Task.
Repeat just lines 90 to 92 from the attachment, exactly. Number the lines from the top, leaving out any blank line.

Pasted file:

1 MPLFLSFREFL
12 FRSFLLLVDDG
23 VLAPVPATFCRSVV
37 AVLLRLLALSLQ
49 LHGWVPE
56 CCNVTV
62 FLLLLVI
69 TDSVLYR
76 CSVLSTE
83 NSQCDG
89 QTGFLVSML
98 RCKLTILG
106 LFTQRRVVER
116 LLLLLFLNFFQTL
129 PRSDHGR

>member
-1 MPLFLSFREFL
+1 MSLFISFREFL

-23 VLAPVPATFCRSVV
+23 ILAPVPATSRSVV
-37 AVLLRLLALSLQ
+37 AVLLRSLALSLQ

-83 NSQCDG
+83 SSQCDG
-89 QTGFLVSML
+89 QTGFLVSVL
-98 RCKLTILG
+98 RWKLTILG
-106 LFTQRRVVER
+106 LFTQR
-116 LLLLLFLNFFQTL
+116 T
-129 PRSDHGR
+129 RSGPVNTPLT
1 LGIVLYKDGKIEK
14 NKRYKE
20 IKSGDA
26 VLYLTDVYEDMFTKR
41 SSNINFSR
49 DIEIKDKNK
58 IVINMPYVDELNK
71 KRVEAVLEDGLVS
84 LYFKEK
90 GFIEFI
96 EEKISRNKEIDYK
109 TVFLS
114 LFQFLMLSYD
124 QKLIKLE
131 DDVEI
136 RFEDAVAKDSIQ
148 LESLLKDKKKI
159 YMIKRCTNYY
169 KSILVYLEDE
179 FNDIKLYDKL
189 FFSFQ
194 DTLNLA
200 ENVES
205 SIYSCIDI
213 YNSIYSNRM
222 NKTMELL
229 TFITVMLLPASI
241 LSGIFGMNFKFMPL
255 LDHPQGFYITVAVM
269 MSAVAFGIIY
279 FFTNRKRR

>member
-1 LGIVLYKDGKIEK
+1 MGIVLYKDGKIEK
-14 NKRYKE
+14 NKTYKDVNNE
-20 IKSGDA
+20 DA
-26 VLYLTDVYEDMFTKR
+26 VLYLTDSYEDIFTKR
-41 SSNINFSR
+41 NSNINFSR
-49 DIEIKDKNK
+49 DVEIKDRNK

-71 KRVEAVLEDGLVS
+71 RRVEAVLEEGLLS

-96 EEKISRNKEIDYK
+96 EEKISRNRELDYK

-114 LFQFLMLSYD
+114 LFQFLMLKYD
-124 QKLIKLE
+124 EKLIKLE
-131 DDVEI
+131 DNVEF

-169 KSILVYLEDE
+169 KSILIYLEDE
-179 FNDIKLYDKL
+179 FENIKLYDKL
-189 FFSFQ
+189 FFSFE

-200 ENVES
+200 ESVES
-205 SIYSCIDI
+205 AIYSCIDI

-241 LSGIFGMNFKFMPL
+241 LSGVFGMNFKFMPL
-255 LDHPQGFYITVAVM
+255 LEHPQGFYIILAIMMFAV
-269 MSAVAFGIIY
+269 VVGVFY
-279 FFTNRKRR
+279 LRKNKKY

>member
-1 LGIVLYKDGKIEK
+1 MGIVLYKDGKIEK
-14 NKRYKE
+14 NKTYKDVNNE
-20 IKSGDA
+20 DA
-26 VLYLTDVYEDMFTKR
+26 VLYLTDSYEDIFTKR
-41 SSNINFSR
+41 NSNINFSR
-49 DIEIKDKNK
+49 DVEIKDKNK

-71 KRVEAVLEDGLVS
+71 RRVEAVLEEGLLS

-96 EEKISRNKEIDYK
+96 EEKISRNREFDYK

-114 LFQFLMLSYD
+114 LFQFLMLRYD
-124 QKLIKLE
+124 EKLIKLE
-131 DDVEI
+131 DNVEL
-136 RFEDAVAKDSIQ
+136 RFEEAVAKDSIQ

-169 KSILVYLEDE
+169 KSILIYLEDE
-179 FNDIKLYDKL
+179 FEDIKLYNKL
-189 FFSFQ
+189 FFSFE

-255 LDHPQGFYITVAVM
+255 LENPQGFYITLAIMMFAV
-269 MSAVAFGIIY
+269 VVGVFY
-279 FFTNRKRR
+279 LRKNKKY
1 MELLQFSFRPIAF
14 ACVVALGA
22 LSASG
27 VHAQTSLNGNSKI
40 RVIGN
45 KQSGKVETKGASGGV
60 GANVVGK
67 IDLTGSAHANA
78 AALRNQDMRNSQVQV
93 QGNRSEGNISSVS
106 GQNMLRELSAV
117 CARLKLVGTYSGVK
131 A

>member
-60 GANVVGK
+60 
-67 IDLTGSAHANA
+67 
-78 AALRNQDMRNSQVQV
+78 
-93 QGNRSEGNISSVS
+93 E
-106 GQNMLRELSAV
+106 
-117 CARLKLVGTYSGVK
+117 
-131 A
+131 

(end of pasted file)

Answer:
+169 KSILIYLEDE
-179 FNDIKLYDKL
+179 FENIKLYDKL